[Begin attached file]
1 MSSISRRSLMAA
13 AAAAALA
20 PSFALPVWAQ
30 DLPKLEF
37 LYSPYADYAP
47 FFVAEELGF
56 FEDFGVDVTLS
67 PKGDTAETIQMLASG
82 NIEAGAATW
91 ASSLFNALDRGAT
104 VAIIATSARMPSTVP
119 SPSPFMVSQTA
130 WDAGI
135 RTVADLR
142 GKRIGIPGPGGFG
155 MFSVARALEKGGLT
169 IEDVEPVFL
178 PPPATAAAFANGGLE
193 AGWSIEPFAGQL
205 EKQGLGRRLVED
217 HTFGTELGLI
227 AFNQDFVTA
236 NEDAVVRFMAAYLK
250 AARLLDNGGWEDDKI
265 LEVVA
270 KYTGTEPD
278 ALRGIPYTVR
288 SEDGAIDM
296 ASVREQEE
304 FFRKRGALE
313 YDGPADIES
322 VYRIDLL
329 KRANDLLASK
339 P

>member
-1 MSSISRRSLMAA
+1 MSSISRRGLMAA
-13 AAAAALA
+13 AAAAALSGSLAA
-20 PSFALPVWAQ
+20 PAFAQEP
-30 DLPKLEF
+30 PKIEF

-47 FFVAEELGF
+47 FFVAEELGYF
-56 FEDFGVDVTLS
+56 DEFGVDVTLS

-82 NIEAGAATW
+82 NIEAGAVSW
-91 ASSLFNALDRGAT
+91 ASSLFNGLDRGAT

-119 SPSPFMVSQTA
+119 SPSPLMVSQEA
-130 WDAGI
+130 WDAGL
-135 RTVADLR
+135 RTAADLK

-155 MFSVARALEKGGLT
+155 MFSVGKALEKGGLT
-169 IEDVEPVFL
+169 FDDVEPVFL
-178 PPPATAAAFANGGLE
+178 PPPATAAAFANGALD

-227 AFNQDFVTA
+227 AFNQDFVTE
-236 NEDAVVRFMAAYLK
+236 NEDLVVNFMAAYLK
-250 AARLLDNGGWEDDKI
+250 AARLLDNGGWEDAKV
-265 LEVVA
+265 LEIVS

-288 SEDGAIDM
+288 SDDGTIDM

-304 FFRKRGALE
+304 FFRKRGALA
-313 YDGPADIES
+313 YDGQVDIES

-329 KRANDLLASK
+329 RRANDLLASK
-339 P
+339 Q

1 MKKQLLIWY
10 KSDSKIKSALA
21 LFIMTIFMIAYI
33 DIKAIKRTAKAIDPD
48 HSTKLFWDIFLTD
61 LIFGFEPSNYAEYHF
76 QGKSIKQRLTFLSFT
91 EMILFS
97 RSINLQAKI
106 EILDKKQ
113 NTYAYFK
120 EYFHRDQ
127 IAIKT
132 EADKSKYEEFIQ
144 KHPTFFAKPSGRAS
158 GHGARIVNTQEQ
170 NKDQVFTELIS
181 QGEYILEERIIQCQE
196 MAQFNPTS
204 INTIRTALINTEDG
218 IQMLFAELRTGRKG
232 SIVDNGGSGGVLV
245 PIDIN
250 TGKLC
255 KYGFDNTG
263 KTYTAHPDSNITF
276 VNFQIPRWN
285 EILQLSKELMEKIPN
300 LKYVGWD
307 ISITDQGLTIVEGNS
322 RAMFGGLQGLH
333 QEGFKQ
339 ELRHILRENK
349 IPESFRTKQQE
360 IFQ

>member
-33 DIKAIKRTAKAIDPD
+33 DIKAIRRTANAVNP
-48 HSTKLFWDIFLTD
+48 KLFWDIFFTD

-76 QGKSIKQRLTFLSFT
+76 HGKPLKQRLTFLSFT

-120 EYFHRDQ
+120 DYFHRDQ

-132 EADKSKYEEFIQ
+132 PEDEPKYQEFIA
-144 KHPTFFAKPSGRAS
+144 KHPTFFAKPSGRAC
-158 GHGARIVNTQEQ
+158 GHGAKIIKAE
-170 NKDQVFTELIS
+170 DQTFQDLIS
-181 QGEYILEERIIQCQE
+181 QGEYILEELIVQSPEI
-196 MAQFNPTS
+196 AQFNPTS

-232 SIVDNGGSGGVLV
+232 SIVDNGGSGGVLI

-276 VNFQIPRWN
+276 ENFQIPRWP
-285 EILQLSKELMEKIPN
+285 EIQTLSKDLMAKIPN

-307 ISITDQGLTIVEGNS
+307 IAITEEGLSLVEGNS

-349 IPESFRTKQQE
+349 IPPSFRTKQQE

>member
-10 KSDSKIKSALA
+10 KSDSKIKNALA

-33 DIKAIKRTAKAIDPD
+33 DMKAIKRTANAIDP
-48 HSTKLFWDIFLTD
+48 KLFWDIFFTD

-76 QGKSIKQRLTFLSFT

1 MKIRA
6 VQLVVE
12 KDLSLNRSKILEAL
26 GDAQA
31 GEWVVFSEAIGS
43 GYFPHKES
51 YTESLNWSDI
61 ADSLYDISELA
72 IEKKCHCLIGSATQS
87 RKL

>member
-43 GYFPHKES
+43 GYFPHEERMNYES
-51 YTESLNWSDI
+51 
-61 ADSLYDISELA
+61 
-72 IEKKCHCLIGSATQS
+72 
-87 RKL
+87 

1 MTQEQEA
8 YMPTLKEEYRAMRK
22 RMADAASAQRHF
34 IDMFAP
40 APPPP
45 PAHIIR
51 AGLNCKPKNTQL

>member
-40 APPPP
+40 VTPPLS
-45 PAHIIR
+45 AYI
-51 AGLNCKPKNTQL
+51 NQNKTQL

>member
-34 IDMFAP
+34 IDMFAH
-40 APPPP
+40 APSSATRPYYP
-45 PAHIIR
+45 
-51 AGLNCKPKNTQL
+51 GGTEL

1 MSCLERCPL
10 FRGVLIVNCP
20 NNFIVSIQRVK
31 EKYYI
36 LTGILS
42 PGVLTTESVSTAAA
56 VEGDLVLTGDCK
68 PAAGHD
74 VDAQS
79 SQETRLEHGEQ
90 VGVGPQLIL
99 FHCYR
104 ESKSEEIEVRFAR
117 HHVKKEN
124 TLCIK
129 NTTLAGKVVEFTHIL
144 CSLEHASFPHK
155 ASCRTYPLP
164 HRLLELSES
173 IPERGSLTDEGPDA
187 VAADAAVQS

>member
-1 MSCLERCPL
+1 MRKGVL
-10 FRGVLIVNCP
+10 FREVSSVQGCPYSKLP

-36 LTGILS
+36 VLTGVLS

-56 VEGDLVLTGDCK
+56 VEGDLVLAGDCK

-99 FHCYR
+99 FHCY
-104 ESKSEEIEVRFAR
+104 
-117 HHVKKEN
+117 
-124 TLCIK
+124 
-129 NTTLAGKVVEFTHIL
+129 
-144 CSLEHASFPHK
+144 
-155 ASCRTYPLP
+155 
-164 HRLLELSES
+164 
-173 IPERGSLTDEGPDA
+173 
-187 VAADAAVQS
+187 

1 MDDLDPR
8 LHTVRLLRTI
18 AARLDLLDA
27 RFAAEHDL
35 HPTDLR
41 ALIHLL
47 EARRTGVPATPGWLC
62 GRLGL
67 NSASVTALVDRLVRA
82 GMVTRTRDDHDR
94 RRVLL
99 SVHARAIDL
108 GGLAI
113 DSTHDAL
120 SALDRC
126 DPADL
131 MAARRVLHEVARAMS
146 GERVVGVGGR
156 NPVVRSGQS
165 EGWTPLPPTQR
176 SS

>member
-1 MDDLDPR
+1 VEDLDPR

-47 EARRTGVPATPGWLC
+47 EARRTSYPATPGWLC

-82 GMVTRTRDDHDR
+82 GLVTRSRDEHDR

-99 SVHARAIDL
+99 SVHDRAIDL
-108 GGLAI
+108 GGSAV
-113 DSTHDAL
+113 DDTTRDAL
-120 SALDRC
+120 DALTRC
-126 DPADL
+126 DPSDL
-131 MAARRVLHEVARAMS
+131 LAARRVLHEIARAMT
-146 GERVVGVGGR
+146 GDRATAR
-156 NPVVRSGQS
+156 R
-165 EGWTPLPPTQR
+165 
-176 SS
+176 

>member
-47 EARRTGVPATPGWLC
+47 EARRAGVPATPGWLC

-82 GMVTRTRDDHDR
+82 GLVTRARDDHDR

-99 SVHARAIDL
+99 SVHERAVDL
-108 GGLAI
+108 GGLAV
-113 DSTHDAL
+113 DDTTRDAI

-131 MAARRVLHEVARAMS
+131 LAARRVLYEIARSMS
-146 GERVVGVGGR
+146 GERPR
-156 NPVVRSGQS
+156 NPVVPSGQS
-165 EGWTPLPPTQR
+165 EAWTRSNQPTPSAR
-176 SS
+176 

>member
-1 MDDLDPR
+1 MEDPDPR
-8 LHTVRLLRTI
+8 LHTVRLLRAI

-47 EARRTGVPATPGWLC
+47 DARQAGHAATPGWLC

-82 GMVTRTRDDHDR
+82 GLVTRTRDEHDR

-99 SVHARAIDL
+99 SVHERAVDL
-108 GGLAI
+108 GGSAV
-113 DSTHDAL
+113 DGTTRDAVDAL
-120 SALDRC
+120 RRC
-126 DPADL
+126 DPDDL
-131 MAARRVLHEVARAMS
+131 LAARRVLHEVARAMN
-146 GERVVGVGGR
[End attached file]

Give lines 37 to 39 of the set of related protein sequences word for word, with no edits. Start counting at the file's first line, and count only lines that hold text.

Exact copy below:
+1 MSSISRRGLMAA
-13 AAAAALA
+13 AAAAALSGSLAA